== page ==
Transnationalism Bibliography

  • Howell, S. (2003). Kinning: The Creation of Life Trajectories in Transnational Adoptive Families. Journal of the Royal Anthropological Institute, 9-3 (September), 465-484.
    Keyword(s): Family, National Identity

Question(s) addressed by the author and working arguments

Treat adoption as a means to throw new light on cultural values concerning procreation, reproduction, family, kinship, children and the perceived relationship between biogenetic and social relatedness.

Despite advances in new reproductive technologies, the volume of adoption of children from Asia, Africa, Latin America, and former Soviet bloc countries is steadily growing.

By kinning, I mean, the process by which a fetus or new-born child is brought into a significant and permanent relationship with a group of people that is expressed in a kin idiom.

Because transnational adoption in Norway today is a such a public practice, taking place in a cultural climate that predicates kinship on biogenetic connectedness, and because adoptive parents engage so deliberately in transcending the fact that they are not biologically connected to their children.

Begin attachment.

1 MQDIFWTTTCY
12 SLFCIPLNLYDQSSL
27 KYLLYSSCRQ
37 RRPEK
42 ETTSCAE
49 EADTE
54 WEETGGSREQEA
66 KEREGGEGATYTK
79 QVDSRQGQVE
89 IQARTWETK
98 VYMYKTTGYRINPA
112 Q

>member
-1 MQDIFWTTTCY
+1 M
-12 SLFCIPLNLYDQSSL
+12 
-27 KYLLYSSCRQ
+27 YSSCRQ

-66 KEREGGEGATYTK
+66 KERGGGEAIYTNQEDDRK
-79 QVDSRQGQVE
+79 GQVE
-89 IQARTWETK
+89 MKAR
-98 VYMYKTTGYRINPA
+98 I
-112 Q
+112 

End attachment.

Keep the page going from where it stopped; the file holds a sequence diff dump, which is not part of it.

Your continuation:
The adoptees certainly undergo very radical changes to their former selves, and the parents also emerge affected.

Blood, for example, is a substance, but the significance of its meaning in context of kinship is the relational quality of blood as shared between defined categories of kin. The share of the same blood means to share certain physical resemblances as well as insubstantial qualities, such as personality, interests, and abilities inherent in. A mother without a child is by definition an impossibility; a son or daughter without a mother is not.

There is strong normative encouragement, backed by financial incentives, for fathers to participate actively in the bringing-up of their children, and many fathers today take a minimum of one month’s birth leave once the mother returns to work.

Kinship relates people together in a shared temporal and spatial universe. Being adopted, kinned, and transubstantiated, they are, from a formal as well as an emotional point of view, equal to biological children.

“I have been told by many transnationally adopted people that whenever they look in the mirror and see a non-Norwegian face they are reminded that they are different and in a minority.”

Conceptual references to transnational – transnationalism

Transnational Adoption and transnational adopted people

Conclusions or Final Remarks

Unlike immigrants who cannot make any claims to a socially embedded spatial or temporal link to Norway beyond their own personal history of arrival and residence, adopted children from overseas are “sponsored” into existing kin-based networks and histories by their adoptive parents. The practice of transnational adoption highlights several aspects of the ambiguities of Norwegian notions and values of personhood and of kinned relatedness.